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Home / Science / Watertown Daily Times | This ancient climate catastrophe is our best indication of the future of the earth

Watertown Daily Times | This ancient climate catastrophe is our best indication of the future of the earth



Scott Wing had spent more than a decade in the wastelands of Wyoming's Bighorn Basin, most of them thirsty, sunburnt and on hands and knees, digging through the muck endlessly. But he had never found anything like the fossil he held in his hand now – an exquisitely preserved leaf, embossed on beige rock. Wing gave a jubilant laugh as he spotted a second and then a third fossil. Each leaf was different from the others. Everyone was completely new to him.

And then he started to cry.

That was exactly what he was looking for. As these strange fossils formed 56 million years ago, the planet was warming faster and more dramatically than ever in its history except for the present.

He recently reported in his office at the Smithsonian National Museum of Natural History, Wing He recalled the uneasy reaction of the field assistant with whom he had wandered. Understandably, the young man looked nervous that his supervisor shed tears over a handful of stones.

"I said," You just have to realize that I've searched for it … since you were a kid. I'm unreasonably happy right now, but I'm not crazy, "chuckled Wing," so this was the first really good plant fossil from PETM. It was definitely a moment I will not forget. "

The PETM is the Paleocene Eocene Maximum ̵

1; a clumsy name for the time considered one of Earth's best analogies to this era of man-made global warming – within a thousand years, huge amounts of carbon were released into the atmosphere global warming rose between 5 and 8 degrees Celsius, rapid climate change disrupted the weather, changed landscapes, acidified the oceans and caused extinction, and it took more than 150,000 years for the world to recover.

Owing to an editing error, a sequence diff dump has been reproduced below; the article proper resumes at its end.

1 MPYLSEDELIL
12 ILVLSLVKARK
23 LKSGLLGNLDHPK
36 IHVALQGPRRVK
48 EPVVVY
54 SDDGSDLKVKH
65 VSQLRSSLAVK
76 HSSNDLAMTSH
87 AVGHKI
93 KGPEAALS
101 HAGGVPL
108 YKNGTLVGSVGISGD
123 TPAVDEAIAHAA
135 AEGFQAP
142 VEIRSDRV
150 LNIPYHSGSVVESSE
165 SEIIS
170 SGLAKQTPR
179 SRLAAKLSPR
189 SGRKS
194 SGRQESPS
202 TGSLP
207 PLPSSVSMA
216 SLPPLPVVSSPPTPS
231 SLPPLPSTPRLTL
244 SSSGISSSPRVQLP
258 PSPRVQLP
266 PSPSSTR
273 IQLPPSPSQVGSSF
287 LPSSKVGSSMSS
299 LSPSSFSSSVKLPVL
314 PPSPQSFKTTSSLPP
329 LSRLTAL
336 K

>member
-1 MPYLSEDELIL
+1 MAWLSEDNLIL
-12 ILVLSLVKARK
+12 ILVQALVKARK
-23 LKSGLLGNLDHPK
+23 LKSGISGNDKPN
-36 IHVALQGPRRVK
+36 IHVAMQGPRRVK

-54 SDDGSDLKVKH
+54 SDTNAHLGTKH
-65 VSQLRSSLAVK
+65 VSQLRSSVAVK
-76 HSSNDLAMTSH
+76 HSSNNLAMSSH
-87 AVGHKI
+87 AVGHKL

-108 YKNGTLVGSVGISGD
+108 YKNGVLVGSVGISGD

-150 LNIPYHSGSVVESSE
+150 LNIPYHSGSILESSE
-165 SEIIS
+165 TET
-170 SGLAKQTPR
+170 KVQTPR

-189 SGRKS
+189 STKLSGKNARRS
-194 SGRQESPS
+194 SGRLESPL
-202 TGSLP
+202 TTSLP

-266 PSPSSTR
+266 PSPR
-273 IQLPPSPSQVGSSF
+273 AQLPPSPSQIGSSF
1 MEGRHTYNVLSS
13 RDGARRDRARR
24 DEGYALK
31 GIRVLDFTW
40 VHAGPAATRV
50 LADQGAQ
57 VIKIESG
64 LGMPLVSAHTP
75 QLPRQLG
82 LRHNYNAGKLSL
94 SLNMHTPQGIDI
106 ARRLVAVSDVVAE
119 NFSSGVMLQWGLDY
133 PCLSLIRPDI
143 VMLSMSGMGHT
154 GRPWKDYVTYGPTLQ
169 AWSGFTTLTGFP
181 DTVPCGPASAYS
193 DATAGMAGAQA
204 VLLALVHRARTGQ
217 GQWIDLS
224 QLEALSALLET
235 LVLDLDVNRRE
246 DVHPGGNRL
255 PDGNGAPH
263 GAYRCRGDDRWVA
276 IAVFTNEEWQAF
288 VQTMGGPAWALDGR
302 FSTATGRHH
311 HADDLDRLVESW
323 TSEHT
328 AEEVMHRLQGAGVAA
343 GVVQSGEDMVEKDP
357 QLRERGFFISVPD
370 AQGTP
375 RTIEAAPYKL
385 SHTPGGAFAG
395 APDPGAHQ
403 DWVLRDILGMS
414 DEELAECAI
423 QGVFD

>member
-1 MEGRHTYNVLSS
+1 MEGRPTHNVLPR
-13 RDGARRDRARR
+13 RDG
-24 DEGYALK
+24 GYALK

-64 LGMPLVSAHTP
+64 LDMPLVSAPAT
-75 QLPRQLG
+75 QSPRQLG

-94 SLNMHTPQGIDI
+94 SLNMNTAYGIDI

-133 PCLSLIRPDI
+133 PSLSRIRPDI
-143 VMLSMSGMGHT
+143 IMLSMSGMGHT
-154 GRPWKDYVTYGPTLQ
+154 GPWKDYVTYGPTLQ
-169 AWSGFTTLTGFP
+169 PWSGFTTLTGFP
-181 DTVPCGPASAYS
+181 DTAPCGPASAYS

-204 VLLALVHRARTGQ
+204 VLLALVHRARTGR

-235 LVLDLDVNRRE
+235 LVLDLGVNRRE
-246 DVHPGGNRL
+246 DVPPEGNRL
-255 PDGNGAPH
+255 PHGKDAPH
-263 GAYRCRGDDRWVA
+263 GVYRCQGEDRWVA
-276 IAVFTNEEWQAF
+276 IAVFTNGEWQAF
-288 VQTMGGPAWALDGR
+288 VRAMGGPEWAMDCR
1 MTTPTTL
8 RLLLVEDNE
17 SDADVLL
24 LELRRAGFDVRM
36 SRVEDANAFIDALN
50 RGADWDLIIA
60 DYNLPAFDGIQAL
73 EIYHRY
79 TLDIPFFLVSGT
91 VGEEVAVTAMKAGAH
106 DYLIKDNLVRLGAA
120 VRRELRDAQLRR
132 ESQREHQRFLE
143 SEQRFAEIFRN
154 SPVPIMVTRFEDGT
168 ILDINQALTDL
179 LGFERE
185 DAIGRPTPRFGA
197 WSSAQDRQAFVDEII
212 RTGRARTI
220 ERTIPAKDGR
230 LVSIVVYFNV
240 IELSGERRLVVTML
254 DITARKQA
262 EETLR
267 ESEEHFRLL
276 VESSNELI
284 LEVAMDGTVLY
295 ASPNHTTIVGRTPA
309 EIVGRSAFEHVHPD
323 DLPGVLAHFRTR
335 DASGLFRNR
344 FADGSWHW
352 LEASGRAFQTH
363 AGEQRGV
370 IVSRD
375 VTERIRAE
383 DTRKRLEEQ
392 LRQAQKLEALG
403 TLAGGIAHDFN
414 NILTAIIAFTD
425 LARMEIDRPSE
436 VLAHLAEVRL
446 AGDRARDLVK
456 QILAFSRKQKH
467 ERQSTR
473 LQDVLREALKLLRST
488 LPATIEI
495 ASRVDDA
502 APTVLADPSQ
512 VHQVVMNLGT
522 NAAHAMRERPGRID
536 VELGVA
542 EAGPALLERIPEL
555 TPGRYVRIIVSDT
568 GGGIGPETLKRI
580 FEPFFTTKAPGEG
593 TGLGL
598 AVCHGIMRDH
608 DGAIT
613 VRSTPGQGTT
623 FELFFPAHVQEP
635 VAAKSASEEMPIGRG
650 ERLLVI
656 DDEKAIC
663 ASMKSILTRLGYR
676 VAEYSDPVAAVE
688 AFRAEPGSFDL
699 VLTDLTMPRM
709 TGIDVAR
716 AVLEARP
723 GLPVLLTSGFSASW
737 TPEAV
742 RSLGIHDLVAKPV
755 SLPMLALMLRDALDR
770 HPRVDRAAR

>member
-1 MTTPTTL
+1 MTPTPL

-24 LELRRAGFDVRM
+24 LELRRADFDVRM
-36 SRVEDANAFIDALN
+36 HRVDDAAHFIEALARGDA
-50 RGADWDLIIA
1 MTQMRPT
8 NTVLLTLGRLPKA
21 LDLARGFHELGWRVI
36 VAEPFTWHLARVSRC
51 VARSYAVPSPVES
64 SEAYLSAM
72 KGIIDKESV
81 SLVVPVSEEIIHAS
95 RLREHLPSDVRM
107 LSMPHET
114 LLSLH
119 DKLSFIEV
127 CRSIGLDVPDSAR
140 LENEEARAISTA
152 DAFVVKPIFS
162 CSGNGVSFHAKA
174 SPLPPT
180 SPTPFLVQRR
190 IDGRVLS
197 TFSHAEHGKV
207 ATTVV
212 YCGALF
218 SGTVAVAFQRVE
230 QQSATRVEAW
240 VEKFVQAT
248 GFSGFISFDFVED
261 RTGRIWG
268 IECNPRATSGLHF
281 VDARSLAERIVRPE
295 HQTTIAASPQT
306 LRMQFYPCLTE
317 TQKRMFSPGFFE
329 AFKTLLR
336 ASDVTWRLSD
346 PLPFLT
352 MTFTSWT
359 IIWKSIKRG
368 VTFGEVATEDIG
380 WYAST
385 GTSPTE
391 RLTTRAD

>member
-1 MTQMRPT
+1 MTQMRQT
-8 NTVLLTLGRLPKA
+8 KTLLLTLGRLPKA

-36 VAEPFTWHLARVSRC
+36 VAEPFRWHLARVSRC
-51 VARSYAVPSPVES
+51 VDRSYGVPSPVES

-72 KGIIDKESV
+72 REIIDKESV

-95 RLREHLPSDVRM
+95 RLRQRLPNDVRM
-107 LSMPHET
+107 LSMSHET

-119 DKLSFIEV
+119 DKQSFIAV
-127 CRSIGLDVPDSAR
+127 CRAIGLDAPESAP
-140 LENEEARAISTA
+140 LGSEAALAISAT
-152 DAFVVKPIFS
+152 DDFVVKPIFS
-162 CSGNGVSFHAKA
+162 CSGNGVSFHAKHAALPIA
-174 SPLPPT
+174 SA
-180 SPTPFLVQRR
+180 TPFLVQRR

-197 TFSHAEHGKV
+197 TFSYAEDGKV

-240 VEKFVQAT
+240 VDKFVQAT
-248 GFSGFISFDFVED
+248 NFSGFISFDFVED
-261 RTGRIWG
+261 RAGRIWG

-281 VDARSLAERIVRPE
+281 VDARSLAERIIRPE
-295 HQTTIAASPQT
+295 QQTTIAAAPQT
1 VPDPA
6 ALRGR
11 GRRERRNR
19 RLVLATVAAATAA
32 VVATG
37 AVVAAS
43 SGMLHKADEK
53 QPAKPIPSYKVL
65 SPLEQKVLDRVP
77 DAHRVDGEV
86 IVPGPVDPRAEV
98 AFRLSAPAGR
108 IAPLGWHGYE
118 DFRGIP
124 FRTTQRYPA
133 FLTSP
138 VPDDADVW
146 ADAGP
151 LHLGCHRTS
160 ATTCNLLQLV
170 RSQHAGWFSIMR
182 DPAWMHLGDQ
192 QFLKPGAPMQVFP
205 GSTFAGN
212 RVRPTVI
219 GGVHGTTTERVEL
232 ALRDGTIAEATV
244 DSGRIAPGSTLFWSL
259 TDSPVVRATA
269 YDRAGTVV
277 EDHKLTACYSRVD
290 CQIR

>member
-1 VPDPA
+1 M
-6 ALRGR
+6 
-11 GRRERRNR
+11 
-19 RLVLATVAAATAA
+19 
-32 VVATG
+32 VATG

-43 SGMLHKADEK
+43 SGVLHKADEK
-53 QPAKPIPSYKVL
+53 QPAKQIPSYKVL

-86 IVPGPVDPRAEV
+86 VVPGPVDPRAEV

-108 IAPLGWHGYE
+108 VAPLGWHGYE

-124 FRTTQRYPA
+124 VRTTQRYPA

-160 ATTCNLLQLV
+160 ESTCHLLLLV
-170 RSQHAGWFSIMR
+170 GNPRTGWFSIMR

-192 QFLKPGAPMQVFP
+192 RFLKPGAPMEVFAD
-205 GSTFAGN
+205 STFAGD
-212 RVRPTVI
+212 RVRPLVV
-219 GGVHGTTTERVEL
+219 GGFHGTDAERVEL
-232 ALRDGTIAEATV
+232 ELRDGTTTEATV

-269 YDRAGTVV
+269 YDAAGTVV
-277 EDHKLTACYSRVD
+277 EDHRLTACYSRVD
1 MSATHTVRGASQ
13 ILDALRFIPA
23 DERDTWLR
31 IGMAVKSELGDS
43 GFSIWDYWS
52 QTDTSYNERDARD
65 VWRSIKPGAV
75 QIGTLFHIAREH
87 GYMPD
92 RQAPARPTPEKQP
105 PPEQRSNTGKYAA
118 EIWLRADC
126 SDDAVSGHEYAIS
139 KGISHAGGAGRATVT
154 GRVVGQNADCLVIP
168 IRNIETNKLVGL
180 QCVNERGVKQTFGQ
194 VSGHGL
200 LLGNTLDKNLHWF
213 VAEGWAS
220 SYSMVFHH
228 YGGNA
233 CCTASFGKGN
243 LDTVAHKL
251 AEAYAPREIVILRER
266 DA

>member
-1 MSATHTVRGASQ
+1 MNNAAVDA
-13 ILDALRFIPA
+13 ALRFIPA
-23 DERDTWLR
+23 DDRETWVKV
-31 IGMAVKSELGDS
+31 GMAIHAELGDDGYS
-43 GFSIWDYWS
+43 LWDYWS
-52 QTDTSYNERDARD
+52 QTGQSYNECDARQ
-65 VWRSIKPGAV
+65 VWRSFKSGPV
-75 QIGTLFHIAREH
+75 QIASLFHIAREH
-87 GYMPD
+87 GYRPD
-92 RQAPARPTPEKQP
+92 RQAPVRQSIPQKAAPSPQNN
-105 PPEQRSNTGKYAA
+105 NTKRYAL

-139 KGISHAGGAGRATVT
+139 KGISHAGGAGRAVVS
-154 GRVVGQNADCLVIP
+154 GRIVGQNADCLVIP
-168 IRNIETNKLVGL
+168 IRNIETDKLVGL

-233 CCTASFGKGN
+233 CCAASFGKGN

If the story repeats itself, the consequences for modern life could be similarly long – so Wing is so determined to understand this age-old climate catastrophe. "] For me, it does not scare me," said Wing. It makes me feel responsible. I feel that we need to be better informed. "

The first important evidence for PETM was discovered in the early 1990s by scientists who pioneered the transition from the Paleocene, the epoch after the extinction of dinosaurs to the Eocene, to modern mammalian orders.

The boundary line between these two epochs had something weird in it: its ratio of carbon isotopes – different shapes of the same element – was distorted, and further research showed that something between 4 trillion and 7 trillion tons of carbon – the approximate equivalent of the total current reserve Fossil Fuels – flooded the atmosphere at that time, it came from the decomposed remains of old algae and plants, so it contained a larger amount of carbon 12 – the isotope preferred for photosynthesis.

This "spike" in carbon 12 served as a marker for the PETM and allowed researchers to exit to track the effects of this sudden climate shift in rocks and fossils around the world.

This week, Wing and his colleagues from the Smithsonian have gathered 17 experts to a symposium on ancient climate. Over the course of two days, they will try to reconstruct a timeline of the Earth's temperature and atmospheric carbon content, since complex life began about half a billion years ago.

"Science has finally brought us to a point where we have an idea of ​​what the consequences of the things we do are," said Wing. "Now the question is, can we use that knowledge in something approaching a wise path?"

Back to the PETM, lime deposits dissolved at the bottom of the ocean as carbon dioxide made seawater more acidic. Fossils of tiny, deep-sea creatures showed signs of hypoxia – a sign that the water was getting warmer. Throughout the ocean, living things have adapted to the changed environment or they have become extinct.